The disputes over the safety of pelvic mesh have gone on for more than a decade. Until Tuesday, the F.D.A. had never formally demanded that the products be taken off the market, but it had issued several warnings about the devices. The agency said earlier that it had received reports of more than 10,000 complaints of serious injury and nearly 80 deaths as of last year.
Women who have already had the devices implanted and are not having problems with them should not take any action, other than to continue regular doctor visits, Ms. Kotz, the F.D.A. spokeswoman, said.
It has been estimated that nearly 10 million women worldwide have received mesh implants to treat weakening pelvic muscles and alleviate urinary incontinence. Roughly 10 to 15 percent have suffered complications, in some cases requiring the mesh to be removed.
In light of the litigation, warnings and complaints from women about severe pain and bleeding from mesh implants, some manufacturers, including Johnson & Johnson, had voluntarily stopped selling them.
More than 100,000 people filed claims against the major manufacturers in federal and state courts. Although some of the settlement figures have been large, women have complained that lawyers have taken a lot of the settlement money. Documents reviewed by The New York Times and interviews indicated that the average settlement for each woman was less than $60,000.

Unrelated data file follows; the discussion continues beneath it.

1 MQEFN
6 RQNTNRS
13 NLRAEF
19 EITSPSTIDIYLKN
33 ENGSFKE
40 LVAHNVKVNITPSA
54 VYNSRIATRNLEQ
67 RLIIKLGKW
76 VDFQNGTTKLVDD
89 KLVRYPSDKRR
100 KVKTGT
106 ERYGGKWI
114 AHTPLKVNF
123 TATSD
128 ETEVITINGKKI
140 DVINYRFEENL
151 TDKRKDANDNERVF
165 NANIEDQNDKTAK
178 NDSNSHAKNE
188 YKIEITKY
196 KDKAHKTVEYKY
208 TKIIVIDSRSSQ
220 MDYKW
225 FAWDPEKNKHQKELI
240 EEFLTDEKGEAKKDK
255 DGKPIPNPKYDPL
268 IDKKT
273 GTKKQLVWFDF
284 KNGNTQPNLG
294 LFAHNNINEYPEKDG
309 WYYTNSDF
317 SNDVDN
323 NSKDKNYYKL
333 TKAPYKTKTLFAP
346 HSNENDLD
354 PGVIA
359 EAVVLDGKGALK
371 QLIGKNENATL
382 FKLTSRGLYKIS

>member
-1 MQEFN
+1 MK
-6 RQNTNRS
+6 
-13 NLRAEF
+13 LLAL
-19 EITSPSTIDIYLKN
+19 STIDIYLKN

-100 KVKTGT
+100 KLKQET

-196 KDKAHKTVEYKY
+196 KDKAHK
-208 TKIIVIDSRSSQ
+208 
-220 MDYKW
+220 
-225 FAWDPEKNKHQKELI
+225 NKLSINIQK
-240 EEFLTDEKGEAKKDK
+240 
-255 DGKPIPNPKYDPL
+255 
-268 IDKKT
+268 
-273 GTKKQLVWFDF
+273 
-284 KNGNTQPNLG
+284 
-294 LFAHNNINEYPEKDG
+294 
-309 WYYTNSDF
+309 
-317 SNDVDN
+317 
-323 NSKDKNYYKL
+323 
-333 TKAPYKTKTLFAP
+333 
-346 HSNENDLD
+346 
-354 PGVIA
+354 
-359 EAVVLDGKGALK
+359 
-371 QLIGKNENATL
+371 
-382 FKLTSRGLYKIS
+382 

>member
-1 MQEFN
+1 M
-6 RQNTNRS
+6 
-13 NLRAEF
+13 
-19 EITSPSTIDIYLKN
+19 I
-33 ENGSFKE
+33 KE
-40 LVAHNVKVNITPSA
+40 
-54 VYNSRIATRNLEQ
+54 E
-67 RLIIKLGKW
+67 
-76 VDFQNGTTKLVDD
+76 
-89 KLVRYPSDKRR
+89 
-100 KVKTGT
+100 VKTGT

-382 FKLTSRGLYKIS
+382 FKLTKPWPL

“If this had happened at the very outset of the litigation, we might have seen higher settlement values,” said Elizabeth Chamblee Burch, a law professor at the University of Georgia and an expert in pelvic mesh litigation. “It could help with the remaining cases. The plaintiffs themselves see this as a pretty huge victory and a victory that they wish had come a lot sooner.”
In recent years, sales of the pelvic mesh had declined as companies stopped selling the devices and the costs of litigation mounted. From 2010 to 2017, sales in the United States amounted to about $600 million, according to some estimates.